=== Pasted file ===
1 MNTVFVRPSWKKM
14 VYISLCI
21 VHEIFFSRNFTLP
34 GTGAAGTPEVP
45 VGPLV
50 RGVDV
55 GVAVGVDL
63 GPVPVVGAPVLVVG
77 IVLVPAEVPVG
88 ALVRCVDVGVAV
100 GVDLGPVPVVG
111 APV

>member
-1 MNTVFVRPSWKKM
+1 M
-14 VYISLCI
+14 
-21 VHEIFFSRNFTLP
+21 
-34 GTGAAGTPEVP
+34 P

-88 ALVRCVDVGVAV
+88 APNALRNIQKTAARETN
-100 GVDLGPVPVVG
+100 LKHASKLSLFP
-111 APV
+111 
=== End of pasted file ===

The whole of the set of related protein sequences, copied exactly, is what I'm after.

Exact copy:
1 MNTVFVRPSWKKM
14 VYISLCI
21 VHEIFFSRNFTLP
34 GTGAAGTPEVP
45 VGPLV
50 RGVDV
55 GVAVGVDL
63 GPVPVVGAPVLVVG
77 IVLVPAEVPVG
88 ALVRCVDVGVAV
100 GVDLGPVPVVG
111 APV

>member
-1 MNTVFVRPSWKKM
+1 M
-14 VYISLCI
+14 
-21 VHEIFFSRNFTLP
+21 
-34 GTGAAGTPEVP
+34 P

-88 ALVRCVDVGVAV
+88 APNALRNIQKTAARETN
-100 GVDLGPVPVVG
+100 LKHASKLSLFP
-111 APV
+111 